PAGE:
While much of the nation watches rapt on election night to see who wins where, what will Idahoans have to watch?
Idaho, by and large, is commonly regarded as a baked-in done deal: If an “R” rather than a “D” is attached to the name, then - with some exceptions, as in the city of Boise and a few other places - that candidate will win. The Republican for president, for Senate, for legislature and so on. For example, the FiveThirtyEight website, one of the most careful numbers analysts around, never assigns 100 percent probability to almost anything but does put (dryly) the likelihood of a Donald Trump presidential win in the Gem State at more than 99 percent.
That’s not quite the end of the story. In cases like Idaho, and other places - this applies to both parties - part of the story is in, not just who wins, but by how much, and where. These details have their own stories to tell.
To tell them a little more clearly, it helps to set some benchmarks against which the numbers on election right, or election week, can be measured.
For example, four years ago, Trump won in Idaho with 59.2 percent of the vote. That left a little more than 40 percent for others, but Democrat Hillary Clinton accounted for just 27.5 percent of it. An independent, Evan McMullin, got much of the rest. (Four years before that, Mitt Romney got 64.5 percent.) With no third party candidate on the ballot this time, what’s Trump’s percentage? Well above 60 percent, more like Romney, or below it?
The state hasn’t been polled a lot. The most frequent polling has been by SurveyMonkey, which is not a highly rated pollster; its numbers in September and October have put Trump at around 58 percent and Joe Biden at around 41. But that’s not a lot to go on.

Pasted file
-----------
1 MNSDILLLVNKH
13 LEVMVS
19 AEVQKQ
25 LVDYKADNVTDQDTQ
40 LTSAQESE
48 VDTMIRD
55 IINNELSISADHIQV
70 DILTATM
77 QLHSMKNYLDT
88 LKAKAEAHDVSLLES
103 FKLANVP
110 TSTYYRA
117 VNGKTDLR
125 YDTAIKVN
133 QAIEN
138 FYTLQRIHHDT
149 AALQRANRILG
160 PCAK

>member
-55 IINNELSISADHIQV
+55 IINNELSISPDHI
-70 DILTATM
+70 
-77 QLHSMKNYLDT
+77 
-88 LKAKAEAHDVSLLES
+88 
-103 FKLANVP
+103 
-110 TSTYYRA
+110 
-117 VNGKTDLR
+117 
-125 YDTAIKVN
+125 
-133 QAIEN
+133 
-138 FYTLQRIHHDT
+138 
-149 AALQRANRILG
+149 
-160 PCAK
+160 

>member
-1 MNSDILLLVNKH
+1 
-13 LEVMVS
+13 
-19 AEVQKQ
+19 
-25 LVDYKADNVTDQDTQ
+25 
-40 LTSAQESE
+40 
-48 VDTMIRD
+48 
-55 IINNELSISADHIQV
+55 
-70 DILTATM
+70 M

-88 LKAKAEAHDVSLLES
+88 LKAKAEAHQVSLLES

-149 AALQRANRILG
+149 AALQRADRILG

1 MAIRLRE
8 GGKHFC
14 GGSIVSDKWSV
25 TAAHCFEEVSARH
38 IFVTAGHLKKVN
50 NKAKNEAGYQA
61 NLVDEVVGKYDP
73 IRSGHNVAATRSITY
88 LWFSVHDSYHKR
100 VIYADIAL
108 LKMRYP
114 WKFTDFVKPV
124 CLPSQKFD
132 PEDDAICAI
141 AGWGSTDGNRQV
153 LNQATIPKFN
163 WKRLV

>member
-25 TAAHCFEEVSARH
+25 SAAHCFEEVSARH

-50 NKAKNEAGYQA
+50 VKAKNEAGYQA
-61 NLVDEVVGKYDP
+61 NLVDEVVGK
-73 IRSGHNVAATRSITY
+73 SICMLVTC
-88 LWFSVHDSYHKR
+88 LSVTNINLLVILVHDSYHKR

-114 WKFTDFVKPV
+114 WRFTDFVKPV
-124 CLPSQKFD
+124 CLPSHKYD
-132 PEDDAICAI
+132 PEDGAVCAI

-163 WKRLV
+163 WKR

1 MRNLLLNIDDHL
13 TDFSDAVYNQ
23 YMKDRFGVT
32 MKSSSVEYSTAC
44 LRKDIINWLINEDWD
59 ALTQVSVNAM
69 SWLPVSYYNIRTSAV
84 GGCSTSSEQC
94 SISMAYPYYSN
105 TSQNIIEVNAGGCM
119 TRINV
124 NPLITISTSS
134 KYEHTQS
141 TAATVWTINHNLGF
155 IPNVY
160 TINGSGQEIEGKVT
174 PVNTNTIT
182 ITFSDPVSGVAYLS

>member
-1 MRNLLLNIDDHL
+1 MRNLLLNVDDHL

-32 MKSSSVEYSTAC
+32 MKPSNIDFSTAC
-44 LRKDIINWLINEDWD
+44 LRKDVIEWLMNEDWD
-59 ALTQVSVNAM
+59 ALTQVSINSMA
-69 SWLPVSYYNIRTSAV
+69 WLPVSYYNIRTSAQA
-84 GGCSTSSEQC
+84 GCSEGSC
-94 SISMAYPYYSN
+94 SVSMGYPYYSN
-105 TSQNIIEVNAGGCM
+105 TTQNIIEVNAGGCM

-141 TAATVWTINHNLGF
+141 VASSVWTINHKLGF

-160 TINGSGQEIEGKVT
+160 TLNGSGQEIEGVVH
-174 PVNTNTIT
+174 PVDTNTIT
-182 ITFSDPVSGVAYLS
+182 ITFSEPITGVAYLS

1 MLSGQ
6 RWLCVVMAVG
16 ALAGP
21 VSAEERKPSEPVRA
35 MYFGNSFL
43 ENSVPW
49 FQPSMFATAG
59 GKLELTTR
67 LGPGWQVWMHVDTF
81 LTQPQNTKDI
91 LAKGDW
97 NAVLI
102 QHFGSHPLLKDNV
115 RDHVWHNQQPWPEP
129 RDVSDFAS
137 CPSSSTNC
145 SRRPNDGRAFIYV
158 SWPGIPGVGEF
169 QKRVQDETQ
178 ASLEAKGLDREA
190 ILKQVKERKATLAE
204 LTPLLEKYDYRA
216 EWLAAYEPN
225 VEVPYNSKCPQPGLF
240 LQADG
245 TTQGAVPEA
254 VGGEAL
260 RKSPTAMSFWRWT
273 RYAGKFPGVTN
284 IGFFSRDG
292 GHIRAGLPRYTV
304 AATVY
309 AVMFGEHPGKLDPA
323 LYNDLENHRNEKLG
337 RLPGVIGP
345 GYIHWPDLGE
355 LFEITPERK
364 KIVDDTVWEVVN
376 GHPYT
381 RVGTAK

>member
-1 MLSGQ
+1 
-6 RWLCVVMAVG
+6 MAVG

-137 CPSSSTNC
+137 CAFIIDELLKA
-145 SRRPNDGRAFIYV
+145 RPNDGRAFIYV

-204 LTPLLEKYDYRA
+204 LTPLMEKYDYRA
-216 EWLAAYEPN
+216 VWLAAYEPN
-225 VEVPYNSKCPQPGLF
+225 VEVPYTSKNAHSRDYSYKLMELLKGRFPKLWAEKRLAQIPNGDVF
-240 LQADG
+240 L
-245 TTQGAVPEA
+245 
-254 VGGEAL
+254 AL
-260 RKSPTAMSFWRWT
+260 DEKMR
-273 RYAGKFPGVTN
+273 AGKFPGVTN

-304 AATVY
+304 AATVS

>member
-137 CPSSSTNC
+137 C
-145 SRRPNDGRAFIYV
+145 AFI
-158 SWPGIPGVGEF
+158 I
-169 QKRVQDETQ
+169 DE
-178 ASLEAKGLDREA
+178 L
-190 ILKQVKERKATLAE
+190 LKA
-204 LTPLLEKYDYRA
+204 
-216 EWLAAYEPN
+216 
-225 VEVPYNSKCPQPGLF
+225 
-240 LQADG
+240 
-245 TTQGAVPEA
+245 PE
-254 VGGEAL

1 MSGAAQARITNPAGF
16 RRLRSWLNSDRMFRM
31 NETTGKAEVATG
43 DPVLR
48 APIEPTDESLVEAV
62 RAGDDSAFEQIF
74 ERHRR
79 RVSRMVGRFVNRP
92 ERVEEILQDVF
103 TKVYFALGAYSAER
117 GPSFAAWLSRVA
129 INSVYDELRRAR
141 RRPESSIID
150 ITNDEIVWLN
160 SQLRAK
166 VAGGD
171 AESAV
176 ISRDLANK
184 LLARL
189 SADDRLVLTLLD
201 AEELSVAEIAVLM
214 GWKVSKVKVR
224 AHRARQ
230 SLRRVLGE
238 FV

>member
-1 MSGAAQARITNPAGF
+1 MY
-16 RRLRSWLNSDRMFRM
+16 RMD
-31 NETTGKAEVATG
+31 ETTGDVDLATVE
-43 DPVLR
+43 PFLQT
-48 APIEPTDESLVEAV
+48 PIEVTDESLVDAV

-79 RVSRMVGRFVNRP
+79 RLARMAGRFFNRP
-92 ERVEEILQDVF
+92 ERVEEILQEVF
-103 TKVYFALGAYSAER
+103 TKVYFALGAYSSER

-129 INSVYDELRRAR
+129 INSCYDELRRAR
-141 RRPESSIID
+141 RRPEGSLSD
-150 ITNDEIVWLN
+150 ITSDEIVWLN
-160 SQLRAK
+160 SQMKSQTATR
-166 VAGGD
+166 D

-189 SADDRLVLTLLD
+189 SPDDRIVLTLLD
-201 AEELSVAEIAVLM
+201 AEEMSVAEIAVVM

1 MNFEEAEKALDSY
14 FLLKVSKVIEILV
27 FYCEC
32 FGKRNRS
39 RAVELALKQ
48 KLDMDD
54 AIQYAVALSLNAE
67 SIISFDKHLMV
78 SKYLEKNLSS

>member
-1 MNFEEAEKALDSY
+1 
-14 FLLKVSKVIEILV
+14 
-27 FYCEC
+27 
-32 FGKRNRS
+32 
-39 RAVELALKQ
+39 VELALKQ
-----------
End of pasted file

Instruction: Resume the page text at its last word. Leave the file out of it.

At the U.S. Senate level, Republican Jim Risch, like Trump, gets a 99-plus percent chance of winning in Idaho. One poll from late summer by Spry Strategies showed Risch at 53 percent and Democrat Paulette Jordan at 28 percent, an advantage of about two to one, with a large chunk of voters undetermined. Six years ago, Risch received 65.3 percent of the vote (and six years before that, 57.7 percent). How does this year’s percentage stack up to those earlier numbers?
You can pose similar questions for the U.S. House members. In the first district, Republican Russ Fulcher two years ago received 62.7 percent of the vote against a low-key Democrat (and a tribe of independent and other candidates); Fulcher’s opponent this year, Rudy Soto, has been highly energetic and visible. And in the second district, Republican Mike Simpson in 2018 took 60.7 percent against Democrat Aaron Swisher (his opponent again this time), which was actually his lowest general election number since he won the office in 1998. How well will Fulcher and Simpson do this time? Are the numbers from recent elections indicators of a crack in the wall, or just minor fluctuations in the status quo?
The Idaho Legislature, overwhelmingly controlled by Republicans as it has been for close to three decades, is not likely to change much: The odds are that the Senate, with its six Democrats and 29 Republicans, and House, with its 11 Democrats and 59 Republicans, will not shift dramatically.
But there may be changes, and probably will. At least one Senate seat, in west Boise, is a strong prospect for flipping from Republican to Democratic control, and a few House seats (I’m watching a couple in Moscow and Idaho Falls especially) are also prospects. Republicans are not sitting still either, and the party’s new chair, Tom Luna, has made clear that winning back some now-Democratic seats is a high priority for the state party, and in Idaho few Democratic office holders are really safe.
On the local level, a number of county offices (I’m keeping an eye here as well on Ada County, where two commission seats flipped Democratic two years ago) merit watching.
So it shouldn’t be said of Idaho a week from Tuesday that there’s nothing to see here. The drama is lower, but the lessons could be meaningful.